I’ll check out Librarything and avoid Netgalley. Time. That word scares me.

  3. I’m new to this author thing, but I’d avoid putting people on the spot.

    When I first published, I put out the word through family that ‘if people want to help, ask them to write a review.’ I also put this on my website as part of a list of things people could do to help me succeed, and I offer it, occasionally, when it seems appropriate in conversation.

    One thing that could help is to rate and / or review other writers’ books. When someone does this for me, I try to return the favor if possible. I’ve heard good things and bad things about services like NetGalley. Some authors have actually made things worse for themselves by seeking reviews there.

    Maybe someone who’s been at this longer than I will come along and leave you some better advice.

    IWSG #184 until Alex culls the list again.

    • I’ve been trying to read a lot of indie books and reviewing when I can. I think part of it is time like Crystal said. I’ll have to use your line about helping author success. That seems like a tactful way to broach the subject.

  4. That’s a crappy place to be. I don’t ask real world friends to read my books for just that reason. Online I might send an email but I’m prepared to hear the truth.

  5. Emma Adams

    I don’t mention my books to my non-writer friends, other than a general Facebook past whenever I have a new release! I’d rather not know if they didn’t enjoy it. 😉 Most of my family and my old school/university friends aren’t readers, so I don’t expect them to buy and review my books – though it’d be nice!

    • Most of my family aren’t readers either. I was the oddball of the bunch. 🙂

  6. I actually haven’t asked my friends or even my family to review my work, because no one has read my work! It’s a bit of a bummer. A few bought Hurricane Crimes to support me, but I know they haven’t read it. Maybe that’s the reason why no one has talked to you about it. Perhaps they haven’t read it and don’t want you to know that. If you want to give a broad statement politely asking for reviews, the safest bet (and the best option for the biggest number of your friends to see it) would be to post a gentle reminder on your FB profile kindly asking anyone who read your book and enjoyed it, to hop on over to Amazon to post a review. Good luck!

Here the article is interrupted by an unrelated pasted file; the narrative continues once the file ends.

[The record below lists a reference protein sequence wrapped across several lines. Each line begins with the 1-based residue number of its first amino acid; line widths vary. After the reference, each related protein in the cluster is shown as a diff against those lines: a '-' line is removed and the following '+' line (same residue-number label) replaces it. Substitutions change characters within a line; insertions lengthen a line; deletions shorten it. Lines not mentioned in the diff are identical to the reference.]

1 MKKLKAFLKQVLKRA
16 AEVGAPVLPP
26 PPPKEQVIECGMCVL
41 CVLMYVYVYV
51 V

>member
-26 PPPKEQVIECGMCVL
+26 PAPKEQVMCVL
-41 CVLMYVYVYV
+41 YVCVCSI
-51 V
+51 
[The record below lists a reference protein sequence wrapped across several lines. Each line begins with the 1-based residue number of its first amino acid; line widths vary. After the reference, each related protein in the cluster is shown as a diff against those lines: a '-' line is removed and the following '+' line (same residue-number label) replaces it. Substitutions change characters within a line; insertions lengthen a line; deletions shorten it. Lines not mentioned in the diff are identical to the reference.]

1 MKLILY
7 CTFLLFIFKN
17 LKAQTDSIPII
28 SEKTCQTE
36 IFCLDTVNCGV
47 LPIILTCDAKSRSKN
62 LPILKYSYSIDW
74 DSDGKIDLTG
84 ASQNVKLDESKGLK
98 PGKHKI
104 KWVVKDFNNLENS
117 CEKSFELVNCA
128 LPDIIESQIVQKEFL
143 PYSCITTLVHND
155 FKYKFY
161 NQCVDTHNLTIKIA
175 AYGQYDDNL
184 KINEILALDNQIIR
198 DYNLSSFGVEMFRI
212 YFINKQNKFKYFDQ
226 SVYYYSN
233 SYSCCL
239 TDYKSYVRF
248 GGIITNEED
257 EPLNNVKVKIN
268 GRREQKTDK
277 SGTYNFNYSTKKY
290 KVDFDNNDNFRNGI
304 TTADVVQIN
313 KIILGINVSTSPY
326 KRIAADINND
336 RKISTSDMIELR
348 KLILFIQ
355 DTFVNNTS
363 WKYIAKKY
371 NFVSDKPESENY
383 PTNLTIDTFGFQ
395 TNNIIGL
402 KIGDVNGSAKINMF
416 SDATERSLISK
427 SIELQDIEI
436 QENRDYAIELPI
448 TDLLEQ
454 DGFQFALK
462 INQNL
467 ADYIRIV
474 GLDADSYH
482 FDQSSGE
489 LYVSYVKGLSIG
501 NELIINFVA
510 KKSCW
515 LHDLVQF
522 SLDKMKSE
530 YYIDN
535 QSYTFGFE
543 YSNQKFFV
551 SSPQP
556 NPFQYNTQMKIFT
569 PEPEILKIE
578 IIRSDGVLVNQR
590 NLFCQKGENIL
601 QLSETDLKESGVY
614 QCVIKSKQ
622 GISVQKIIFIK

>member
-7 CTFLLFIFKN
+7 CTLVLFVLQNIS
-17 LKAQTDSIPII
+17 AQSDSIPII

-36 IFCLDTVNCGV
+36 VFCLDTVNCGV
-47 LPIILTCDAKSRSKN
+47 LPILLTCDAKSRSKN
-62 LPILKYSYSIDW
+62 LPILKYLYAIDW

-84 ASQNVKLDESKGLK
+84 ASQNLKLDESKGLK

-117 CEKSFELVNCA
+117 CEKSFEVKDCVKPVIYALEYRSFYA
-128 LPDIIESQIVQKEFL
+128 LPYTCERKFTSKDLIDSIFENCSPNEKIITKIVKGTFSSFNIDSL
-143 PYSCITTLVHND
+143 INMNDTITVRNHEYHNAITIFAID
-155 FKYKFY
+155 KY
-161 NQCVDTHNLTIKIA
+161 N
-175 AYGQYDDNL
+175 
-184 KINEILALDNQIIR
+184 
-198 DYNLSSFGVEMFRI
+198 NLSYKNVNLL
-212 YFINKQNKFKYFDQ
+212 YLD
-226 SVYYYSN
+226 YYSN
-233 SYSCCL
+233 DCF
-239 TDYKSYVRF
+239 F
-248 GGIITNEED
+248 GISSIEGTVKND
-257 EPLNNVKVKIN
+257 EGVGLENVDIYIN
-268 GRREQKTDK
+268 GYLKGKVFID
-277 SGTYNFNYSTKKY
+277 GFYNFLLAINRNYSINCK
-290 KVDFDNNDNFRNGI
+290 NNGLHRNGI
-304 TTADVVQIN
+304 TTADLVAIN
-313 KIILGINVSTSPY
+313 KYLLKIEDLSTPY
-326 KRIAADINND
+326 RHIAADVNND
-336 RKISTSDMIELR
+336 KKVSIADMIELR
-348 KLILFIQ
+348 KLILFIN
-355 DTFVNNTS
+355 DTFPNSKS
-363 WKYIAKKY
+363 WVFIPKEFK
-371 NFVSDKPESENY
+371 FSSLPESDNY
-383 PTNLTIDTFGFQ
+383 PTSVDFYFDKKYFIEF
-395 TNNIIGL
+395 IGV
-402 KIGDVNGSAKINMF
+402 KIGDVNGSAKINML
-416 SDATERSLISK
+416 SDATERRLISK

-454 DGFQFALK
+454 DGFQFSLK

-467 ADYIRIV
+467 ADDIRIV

• The FB profile would be a good bet, but my reach is sadly small. But it might work! Thanks for the suggestion!

  7. Oh boy. I wish I had a good answer for this. The one thing I will say first is that it’s not just you – this is a tough, awkward, potentially problematic situation!!

    So, I try to ask my friends for feedback only when I’m still writing. I have them beta read, and offer critiques, and so on. Once a piece is done, I’ll ask people I’m NOT so close to for reviews. That way, if they don’t like it, it won’t damage an important relationship! I also think it’s important to specify that you want honest reviews; that way, people won’t worry so much about posting something that might not be entirely positive. However, that means you have to expect some not-so-great reviews sometimes!